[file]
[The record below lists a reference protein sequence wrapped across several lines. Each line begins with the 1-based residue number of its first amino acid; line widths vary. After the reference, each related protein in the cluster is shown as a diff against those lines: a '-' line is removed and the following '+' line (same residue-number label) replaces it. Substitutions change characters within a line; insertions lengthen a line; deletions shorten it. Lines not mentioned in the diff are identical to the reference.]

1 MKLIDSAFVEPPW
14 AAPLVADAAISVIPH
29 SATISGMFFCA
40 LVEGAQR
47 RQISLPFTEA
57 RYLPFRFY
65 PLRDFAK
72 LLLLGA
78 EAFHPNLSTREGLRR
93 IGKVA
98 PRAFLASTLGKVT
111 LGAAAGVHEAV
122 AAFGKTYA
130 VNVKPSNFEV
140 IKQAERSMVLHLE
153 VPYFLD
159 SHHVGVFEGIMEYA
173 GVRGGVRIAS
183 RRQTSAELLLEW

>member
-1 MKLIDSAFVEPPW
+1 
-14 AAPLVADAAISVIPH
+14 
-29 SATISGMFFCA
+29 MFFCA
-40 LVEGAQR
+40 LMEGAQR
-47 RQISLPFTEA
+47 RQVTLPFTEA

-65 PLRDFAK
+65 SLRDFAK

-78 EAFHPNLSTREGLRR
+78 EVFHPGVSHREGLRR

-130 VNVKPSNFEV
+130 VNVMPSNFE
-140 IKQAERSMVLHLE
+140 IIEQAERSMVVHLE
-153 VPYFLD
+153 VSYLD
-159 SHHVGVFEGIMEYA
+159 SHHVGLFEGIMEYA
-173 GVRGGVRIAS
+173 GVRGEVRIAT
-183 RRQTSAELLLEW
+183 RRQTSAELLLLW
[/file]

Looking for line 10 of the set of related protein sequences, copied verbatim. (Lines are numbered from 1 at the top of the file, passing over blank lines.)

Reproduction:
78 EAFHPNLSTREGLRR